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It’s time. It has taken me the better part of this year to come to terms with Nathan leaving the nest to begin school part time, but it is time. I will still provide the same nurturing environment that we call home, but the enrichment of learning Deutsch and the daily, social interaction with other children are things that I can not provide. Nathan is a people person. He loves being with people, especially other kids. He needs to be with other kids more than his mom, right? My heart has been telling me otherwise…until now.

The decision to enroll Nathan in our local German kindergarten came early this year. The choice seemed to come easy for Brad, but I was a bit skeptical. Not because I don’t trust the kindergarten to take good care of him, but because I don’t trust the kindergarten to provide the care that I give him. And honestly, they won’t. But that is okay, because that is not the goal of school. After much prayer and a few “transition” days, I finally feel at ease sending Nathan to German kindergarten.

In our region (and I would imagine much of Germany), German kindergarten begins at three years of age. Children will typically stay with the same group of children and teacher until six years of age. At age six, they will begin primary school. Primary school is where academics begin. The school years before primary are play-based.

“Transition” days are exactly that. They are days in which the mom and child will spend a few hours together in the kindergarten to help the child acclimate to everything–new people, environment, expectations, social rules, and the big one for us…a new language. I really appreciate that the school offers this support for families. It has been so important for us, especially since we are not natives to this country. I also appreciate that they are conscientious of the strong bond that exists between mother and child. We just completed our third and final day today. Tomorrow will be Nathan’s official first day without me. Because of these transition days, I have no doubt that my absence won’t be an issue.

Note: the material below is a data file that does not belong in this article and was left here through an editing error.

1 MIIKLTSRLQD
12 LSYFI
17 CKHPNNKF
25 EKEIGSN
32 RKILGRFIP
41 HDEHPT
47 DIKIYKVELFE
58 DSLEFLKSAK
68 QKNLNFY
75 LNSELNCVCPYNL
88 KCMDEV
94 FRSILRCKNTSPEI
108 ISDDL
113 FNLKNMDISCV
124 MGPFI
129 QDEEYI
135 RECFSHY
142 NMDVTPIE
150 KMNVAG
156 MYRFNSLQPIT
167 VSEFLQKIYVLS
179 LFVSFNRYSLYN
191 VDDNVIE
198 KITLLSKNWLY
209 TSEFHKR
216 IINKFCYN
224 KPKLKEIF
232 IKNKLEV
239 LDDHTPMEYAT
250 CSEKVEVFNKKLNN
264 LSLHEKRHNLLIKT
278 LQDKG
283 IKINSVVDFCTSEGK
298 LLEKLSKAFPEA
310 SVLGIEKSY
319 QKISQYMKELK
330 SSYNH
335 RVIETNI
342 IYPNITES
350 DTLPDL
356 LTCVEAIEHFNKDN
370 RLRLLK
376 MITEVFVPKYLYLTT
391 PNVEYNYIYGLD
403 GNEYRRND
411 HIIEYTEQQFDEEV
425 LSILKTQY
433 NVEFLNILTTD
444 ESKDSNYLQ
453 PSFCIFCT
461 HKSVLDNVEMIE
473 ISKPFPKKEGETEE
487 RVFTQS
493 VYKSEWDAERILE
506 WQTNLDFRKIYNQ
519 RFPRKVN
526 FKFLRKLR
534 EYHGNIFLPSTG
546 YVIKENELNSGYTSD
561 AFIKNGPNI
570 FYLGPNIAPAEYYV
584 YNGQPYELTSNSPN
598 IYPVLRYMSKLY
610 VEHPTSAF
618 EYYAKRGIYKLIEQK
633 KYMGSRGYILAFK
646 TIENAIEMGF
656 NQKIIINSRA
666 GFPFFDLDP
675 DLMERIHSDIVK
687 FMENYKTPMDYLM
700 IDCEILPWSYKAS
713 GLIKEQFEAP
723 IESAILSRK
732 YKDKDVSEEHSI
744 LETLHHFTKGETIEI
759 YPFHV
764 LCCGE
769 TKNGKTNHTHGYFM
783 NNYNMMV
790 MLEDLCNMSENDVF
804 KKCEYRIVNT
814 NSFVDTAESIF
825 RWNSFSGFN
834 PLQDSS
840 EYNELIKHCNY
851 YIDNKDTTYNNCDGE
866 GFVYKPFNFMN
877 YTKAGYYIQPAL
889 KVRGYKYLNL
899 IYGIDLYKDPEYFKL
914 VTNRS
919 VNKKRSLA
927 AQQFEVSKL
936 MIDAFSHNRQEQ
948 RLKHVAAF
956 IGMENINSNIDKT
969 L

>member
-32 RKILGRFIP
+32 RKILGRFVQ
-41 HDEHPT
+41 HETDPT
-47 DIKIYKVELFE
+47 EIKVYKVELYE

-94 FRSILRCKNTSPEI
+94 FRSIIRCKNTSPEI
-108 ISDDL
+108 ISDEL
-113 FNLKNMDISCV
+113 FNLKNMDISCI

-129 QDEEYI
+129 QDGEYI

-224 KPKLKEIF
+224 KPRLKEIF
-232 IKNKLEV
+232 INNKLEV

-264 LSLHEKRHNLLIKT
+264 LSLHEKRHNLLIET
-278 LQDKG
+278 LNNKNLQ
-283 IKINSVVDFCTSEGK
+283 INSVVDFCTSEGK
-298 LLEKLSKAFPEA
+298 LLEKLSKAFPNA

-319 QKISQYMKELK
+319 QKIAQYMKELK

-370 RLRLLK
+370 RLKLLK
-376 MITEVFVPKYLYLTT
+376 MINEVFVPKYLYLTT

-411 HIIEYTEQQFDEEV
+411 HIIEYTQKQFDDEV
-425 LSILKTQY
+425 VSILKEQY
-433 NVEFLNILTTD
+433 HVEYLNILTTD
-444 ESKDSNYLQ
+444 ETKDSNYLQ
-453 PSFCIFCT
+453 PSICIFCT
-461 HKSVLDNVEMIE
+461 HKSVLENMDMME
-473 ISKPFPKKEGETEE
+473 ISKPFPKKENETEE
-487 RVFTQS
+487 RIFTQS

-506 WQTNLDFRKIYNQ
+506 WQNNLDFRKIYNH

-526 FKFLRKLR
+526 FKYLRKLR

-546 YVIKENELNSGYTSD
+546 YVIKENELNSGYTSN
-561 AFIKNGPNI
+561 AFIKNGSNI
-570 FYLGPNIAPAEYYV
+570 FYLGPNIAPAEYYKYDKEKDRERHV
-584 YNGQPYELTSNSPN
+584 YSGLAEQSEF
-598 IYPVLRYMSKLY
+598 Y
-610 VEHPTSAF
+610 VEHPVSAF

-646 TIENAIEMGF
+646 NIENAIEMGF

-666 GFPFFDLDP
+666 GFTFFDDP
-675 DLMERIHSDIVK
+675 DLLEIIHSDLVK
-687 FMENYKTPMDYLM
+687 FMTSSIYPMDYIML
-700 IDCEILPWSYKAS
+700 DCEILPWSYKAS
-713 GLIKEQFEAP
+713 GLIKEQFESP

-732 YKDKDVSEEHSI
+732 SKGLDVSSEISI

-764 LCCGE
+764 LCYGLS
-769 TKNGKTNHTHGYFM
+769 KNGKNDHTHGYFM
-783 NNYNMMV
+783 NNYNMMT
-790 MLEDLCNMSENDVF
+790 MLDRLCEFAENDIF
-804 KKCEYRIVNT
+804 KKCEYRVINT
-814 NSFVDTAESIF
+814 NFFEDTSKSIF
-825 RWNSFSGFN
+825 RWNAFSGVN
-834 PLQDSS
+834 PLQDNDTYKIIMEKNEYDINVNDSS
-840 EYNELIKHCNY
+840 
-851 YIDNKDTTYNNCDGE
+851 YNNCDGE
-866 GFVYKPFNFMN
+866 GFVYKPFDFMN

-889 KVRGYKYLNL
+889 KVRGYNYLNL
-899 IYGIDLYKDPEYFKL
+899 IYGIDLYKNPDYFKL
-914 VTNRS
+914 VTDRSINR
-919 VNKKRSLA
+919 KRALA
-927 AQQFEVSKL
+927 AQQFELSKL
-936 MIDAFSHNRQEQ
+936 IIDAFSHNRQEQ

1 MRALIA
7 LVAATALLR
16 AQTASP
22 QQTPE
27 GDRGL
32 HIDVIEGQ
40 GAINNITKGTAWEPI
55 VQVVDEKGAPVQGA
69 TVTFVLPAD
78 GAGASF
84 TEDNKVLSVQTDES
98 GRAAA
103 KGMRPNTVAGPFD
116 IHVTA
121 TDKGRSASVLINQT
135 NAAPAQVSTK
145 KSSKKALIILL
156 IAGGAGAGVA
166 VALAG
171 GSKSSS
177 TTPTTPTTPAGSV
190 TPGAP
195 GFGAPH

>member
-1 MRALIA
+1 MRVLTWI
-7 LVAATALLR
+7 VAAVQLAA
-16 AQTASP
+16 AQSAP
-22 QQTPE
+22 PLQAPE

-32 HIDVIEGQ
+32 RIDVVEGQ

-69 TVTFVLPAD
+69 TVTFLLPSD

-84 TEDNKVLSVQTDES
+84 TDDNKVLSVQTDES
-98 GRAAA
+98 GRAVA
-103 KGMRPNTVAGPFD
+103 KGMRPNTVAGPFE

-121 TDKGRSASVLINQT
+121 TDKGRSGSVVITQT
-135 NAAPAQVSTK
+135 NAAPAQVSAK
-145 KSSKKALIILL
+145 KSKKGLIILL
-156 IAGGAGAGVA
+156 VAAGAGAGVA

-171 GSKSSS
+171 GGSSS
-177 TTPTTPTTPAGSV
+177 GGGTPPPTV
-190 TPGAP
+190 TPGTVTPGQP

Here is how are transition days were spent…

On Day 1, our time was spent in gymnastics. Nathan played hard and had a great time until he fell and bumped his head at the end of class. He then wanted to go home. I think he was many things–hot, tired, thirsty, hungry and a bit embarrassed. So, we headed home.

On Day 2, he was excited to return. We spent our time between the rooms that were open that morning–art and pretend play. In art, Nathan had the opportunity to cut with scissors (his first experience). He then enjoyed tea time with some cute little girls in the playhouse. We ended our time on the playground, where Nathan started crying because he didn’t want to leave. Although I didn’t enjoy having to negotiate with him so we could leave, I was happy that he wanted to stay.

Today (Day 3), Nathan spent majority of his time without me. While he was playing and cutting with scissors (he now has a “thing” for cutting), I was able to talk with some of the teachers and attempted to read the information board. We ended our time on the playground, where Nathan enjoyed his favorite outdoor activity–digging.

Here are some pictures from our three transition days…